5. I confess it took a time, but I learned something in this life. One is that charity is a two-way road. Living with workers in poor rural areas almost uninhabited, I believed that helped them with food, money, my knowledge, or just my time I was making their lives a little better. This was true to some degree. And I felt good in doing good. Less selfish, less self-centered, I forgot my problems and my frustration; after all there is so many more suffering than mine! But soon I realized that actually I was the one who needed help! Although with all my academic knowledge, a simple land man was who taught me to be quiet, silent and in harmony with nature so I can track the animals. When my car broke or when I needed help to build a trap to capture an animal, that is, always when I needed help, who came to my rescue were simple men in the countryside. Many times those who interceded for me did not know me, have never been the target of my attention. Women at home did not care about my religion or the more common with its absence. My name was always in her prayers. As zealous mothers, they were worried that I worked too hard, I walked into places too dangerous and that I ate less. So I think I was never alone, your guardian angels or spirit guides were always with me. And they certainly protected my road, not by my merit, but by the entreaties of these ladies. So I didn’t feel cold, hungry or fear, my body did not fall ill. I did some good? Maybe. But with the exercise of charity, I did the greatest good to myself, I became less proud, I learned that we all need for help and that everyone has a lot to donate!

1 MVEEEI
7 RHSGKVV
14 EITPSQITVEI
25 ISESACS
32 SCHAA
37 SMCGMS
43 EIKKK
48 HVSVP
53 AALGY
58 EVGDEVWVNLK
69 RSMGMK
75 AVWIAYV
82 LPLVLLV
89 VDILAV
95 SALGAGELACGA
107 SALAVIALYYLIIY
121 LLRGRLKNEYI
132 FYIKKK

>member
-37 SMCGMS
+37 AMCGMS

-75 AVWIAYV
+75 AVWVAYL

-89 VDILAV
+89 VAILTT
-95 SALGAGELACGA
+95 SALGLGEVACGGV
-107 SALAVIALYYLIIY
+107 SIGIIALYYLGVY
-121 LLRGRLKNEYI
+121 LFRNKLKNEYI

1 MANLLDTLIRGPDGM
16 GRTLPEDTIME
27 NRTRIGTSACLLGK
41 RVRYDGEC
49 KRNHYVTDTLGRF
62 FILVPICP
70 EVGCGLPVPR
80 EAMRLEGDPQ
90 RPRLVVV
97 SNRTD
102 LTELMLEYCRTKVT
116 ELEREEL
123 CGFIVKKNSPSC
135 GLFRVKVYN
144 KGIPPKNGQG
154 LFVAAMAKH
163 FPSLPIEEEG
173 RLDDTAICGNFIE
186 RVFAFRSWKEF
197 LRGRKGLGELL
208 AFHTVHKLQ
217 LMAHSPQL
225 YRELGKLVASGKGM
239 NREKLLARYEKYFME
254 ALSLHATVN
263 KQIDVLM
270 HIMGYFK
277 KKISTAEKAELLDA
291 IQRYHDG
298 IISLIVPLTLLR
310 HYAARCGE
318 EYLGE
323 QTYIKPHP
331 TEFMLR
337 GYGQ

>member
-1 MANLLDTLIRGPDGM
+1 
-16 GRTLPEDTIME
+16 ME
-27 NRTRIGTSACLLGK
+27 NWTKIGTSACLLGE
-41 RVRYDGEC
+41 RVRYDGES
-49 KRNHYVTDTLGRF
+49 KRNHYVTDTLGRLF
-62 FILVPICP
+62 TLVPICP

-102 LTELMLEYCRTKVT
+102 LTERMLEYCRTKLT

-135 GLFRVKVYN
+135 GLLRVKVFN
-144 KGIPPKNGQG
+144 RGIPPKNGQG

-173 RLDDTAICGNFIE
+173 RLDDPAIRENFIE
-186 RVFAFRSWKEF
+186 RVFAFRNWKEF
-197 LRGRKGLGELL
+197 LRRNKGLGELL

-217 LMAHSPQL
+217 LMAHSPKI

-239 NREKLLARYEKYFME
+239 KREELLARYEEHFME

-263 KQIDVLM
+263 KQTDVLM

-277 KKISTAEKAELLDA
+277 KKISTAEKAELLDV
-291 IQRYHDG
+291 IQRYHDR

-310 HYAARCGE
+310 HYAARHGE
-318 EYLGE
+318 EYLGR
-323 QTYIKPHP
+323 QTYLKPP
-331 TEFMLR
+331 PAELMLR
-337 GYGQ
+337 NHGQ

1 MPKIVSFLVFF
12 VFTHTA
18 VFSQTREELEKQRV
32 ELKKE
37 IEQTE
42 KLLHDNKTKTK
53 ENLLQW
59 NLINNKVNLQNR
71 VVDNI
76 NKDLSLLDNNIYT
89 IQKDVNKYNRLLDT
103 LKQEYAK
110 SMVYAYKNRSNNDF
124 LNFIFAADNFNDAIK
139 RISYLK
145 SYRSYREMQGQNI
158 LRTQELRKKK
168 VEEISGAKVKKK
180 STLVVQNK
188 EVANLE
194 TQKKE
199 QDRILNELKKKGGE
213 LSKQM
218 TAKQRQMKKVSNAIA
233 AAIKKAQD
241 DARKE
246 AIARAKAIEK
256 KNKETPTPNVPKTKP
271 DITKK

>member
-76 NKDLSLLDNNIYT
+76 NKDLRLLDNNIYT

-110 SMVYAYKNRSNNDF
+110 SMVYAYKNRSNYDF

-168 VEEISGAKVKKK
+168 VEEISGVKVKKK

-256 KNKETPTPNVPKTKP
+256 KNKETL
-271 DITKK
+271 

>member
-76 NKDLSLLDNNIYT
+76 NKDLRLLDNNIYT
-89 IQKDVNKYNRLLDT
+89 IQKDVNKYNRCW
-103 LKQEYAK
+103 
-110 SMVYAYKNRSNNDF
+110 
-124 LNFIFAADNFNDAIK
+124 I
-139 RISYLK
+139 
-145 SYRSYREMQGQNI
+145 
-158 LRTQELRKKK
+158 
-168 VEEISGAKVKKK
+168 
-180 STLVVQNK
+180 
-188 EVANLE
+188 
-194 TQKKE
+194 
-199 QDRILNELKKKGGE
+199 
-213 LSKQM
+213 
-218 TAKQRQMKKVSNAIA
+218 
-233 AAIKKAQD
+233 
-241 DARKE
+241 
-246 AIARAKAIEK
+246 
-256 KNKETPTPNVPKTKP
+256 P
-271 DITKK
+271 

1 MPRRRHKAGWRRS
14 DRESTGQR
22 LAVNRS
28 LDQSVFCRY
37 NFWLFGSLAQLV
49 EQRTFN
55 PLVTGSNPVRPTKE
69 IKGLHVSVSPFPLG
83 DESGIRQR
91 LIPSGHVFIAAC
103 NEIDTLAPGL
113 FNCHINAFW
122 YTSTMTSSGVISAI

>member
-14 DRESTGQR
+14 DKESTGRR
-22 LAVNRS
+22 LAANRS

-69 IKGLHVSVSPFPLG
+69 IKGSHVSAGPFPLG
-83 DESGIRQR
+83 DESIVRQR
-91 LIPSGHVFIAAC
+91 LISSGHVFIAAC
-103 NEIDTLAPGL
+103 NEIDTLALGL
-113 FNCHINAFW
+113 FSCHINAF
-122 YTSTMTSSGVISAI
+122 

6. Good luck Servetus!


  7. All the very best this month! Plus ca change….
    Very nice way to celebrate the 40th – reminders of giving.


  8. […] haven’t been able to hit this theme as hard as I wanted to due to the move, but here’s the promised post on why I care so much about this issue. There’ll be one more later this week about why […]


  9. […] notice, I’m blogging in honor of Armitage and his favorite charities. As in the past, I do not ask you to stint the charities you favor at a point at which many people are suffering grea…, or to give against your inclination, but if you have a little extra to give, are happy to give it, […]


  10. […] donation at JustGiving! When I urge people to consider a gift to Armitage’s listed charities, I don’t want them to neglect the charities they already support. Still, it’s fairly personal for me. In fact, I’ve been a huge beneficiary of charity […]


  11. […] don’t wait for me. Keeping the following things in mind, click over there and leave a birthday donation in honor of Armitage’s 42nd birthday at your […]


  12. […] my general feelings about charity (since I’ve been doing this for a while […]